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Genetic Algorithms in Python

Abhinav Choudhary walks us through building a genetic algorithm library in Python:

Here are quick steps for how the genetic algorithm works:

1. Initial Population– Initialize the population randomly based on the data.
2. Fitness function– Find the fitness value of the each of the chromosomes(a chromosome is a set of parameters which define a proposed solution to the problem that the genetic algorithm is trying to solve)
3. Selection– Select the best fitted chromosomes as parents to pass the genes for the next generation and create a new population
4. Cross-over– Create new set of chromosome by combining the parents and add them to new population set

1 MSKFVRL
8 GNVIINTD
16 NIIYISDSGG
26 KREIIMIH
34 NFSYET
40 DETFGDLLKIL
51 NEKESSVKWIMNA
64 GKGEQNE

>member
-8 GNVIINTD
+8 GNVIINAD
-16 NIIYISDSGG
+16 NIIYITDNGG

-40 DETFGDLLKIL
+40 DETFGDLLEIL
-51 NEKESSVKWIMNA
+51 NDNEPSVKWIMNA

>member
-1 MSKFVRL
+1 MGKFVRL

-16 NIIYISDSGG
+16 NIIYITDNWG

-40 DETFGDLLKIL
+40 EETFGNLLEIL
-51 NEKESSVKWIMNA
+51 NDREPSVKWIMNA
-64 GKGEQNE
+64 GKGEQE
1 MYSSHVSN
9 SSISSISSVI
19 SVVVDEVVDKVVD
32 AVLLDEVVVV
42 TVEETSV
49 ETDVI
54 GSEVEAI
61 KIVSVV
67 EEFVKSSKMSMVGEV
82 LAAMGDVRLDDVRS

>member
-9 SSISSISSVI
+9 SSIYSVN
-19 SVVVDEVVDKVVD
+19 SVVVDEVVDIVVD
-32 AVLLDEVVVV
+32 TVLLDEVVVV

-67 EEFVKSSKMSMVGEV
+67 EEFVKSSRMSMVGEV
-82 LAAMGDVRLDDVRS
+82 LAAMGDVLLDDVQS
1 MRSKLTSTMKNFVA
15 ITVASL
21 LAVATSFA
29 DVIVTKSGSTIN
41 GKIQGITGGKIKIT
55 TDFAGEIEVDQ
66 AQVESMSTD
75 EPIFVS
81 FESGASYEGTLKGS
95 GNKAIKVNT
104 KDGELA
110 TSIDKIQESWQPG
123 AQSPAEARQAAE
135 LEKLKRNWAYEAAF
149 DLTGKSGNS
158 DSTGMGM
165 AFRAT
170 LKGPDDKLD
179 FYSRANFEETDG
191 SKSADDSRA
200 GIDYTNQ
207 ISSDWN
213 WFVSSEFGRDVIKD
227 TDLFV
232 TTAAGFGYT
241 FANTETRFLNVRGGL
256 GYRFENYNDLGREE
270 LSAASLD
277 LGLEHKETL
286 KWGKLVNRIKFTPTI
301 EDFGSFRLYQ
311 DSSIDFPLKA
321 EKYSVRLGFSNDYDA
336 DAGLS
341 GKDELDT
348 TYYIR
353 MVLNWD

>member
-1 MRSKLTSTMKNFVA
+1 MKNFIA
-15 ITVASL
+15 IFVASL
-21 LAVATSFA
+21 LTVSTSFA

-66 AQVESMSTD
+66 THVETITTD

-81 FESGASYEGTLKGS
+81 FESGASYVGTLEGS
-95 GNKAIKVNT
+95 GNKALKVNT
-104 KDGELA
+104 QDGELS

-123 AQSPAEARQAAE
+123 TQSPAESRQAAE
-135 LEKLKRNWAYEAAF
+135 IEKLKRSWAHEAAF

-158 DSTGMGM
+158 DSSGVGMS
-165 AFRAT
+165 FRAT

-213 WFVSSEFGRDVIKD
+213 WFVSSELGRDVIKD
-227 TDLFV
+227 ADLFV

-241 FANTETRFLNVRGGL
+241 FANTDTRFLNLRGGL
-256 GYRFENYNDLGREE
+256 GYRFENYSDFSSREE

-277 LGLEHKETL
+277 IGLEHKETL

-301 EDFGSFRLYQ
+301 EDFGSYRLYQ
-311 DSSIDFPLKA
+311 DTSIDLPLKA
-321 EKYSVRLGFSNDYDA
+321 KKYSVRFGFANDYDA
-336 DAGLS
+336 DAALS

5. Mutation– Perfrom mutation which alters one or more gene values in a chromosome in the new population set generated. Mutation helps in getting more diverse oppourtinity.Obtained population will be used in the next generation

I’m a sucker for genetic algorithms (and even more so its cousin, genetic programming). And there are still good use cases for genetic algorithms, especially in creating scoring functions for neural networks.

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Comparing Recurrent and Convolutional Neural Networks

Sameer Nigam explains the differences between convolutional and recurrent neural networks:

CNN and RNN are amongst most important algorithm of Neural Network family, also they differ in their network process and solving problems.

So talking about their differences:

CNN are used to solve classification and regression problems and RNN are used to solve sequence information.

Read on to see what Sameer means by this.

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Neural Networks and a Reproducibility Problem

William Vorhies looks at a recent paper on attempts at reproducing results from various types of neural networks: